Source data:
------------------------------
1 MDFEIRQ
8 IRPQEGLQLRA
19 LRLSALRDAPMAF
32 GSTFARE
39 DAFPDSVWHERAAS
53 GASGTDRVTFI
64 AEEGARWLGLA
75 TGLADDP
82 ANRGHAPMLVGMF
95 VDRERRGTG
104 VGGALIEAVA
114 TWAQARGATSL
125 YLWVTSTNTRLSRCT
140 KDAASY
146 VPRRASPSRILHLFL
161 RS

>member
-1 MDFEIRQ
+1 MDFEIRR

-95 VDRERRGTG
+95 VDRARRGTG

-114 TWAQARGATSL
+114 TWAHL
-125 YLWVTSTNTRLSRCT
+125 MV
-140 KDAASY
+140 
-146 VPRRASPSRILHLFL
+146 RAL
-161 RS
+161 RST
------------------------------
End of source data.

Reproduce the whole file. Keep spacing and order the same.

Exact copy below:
1 MDFEIRQ
8 IRPQEGLQLRA
19 LRLSALRDAPMAF
32 GSTFARE
39 DAFPDSVWHERAAS
53 GASGTDRVTFI
64 AEEGARWLGLA
75 TGLADDP
82 ANRGHAPMLVGMF
95 VDRERRGTG
104 VGGALIEAVA
114 TWAQARGATSL
125 YLWVTSTNTRLSRCT
140 KDAASY
146 VPRRASPSRILHLFL
161 RS

>member
-1 MDFEIRQ
+1 MDFEIRR

-95 VDRERRGTG
+95 VDRARRGTG

-114 TWAQARGATSL
+114 TWAHL
-125 YLWVTSTNTRLSRCT
+125 MV
-140 KDAASY
+140 
-146 VPRRASPSRILHLFL
+146 RAL
-161 RS
+161 RST